Miyamoto was born in the Japanese town of Sonobe, Kyoto on November 16, 1952. Miyamoto's later work was greatly influenced by his childhood experiences in the town. From an early age, he began to explore the forest around his home. On one of these expeditions, Miyamoto cameupon a cave, and, after days of hesitation, went inside. Miyamoto's expeditions into the Kyoto countryside inspired his later work, particularly the Nintendo Entertainment System version of The Legend of Zelda. Miyamoto graduated from Kanazawa Municipal College of Industrial Arts with no job lined up.
When the Nintendo Company began branching out, Miyamoto helped design thecompany's first original coin-operated arcade game, Sheriff. He first helped the company develop a game with the 1980 release Radar Scope. The game achieved moderate success in Japan, but by 1981, Nintendo's efforts to break it into the North Americanvideo game market had been a complete failure, leaving the company with a large number of unsold units and on the verge of financial collapse. In aneffort to keep the company afloat, Nintendo president Hiroshi Yamauchi decided to convert unsold Radar Scope units into a new arcade game. He tasked Miyamoto with the conversion,with Nintendo's head engineer, Gunpei Yokoi supervising the project.
Gunpei Yokoi worked with Miyamoto for many years in the company and became his mentor.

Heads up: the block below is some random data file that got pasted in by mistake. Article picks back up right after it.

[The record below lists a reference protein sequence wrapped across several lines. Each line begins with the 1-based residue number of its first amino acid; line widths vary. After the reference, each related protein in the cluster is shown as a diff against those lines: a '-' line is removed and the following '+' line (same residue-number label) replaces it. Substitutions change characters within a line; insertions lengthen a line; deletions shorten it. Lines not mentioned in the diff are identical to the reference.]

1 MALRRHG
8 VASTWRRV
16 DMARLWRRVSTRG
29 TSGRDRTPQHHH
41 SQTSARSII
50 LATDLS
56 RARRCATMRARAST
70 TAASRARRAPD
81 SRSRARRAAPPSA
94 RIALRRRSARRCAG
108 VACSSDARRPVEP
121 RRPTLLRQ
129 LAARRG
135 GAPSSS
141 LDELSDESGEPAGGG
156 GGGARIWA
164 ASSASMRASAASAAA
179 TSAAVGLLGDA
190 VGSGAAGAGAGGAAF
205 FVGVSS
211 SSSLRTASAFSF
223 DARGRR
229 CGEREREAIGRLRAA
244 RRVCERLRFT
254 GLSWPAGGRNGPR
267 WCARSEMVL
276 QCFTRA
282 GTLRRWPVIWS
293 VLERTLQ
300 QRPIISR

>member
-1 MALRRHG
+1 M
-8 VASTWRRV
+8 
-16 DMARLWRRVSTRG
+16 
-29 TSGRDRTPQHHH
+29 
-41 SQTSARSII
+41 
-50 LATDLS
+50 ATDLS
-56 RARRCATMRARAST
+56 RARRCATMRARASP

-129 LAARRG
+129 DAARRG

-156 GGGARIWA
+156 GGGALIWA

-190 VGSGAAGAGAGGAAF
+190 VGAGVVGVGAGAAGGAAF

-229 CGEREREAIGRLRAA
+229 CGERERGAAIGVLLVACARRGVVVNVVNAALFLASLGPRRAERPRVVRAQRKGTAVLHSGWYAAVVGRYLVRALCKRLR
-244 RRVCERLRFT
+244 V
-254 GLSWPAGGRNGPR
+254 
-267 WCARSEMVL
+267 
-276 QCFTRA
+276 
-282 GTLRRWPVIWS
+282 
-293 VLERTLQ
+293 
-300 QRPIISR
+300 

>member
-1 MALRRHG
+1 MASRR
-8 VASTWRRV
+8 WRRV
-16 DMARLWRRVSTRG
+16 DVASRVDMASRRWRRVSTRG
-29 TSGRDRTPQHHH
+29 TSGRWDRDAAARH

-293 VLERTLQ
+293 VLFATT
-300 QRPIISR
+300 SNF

Miyamoto imagined many characters and plot concepts, buteventually settled on alove triangle between a gorilla, a carpenter, and a girl. He meant to mirror the rivalry between comic characters Bluto and Popeye for the woman Olive Oyl. Bluto evolved into an ape, a form Miyamoto claimed was "nothing too evil or repulsive". This ape would be the pet of the main character, "a funny, hang-loose kind of guy."Miyamoto also named "Beauty and the Beast" andthe 1933 film King Kong as influences. Donkey Kong marked the first time that the formulation of a video game's storyline preceded the actual programming, rather than simply being appended as an afterthought. Miyamoto had high hopes for his new project, but lacked the technical skills to program it himself; instead, he conceived the game's concepts, then consulted technicians on whetherthey were possible. He wanted to make the characters different sizes, move in different manners, and react in various ways. However, Yokoi viewed Miyamoto's original design as too complex. Yokoi suggested using see-saws to catapult the hero across the screen; however, this proved too difficult to program. Miyamoto next thought of using sloped platforms and ladders for travel, with barrels forobstacles. When he asked that the game have multiple stages, the four-man programming team complained that he was essentially asking them to make the game repeat, but the team eventually successfully programmed the game. When the game was sent to Nintendo of America for testing, the sales manager hated it for being too different from themaze and shooter games common at the time. When...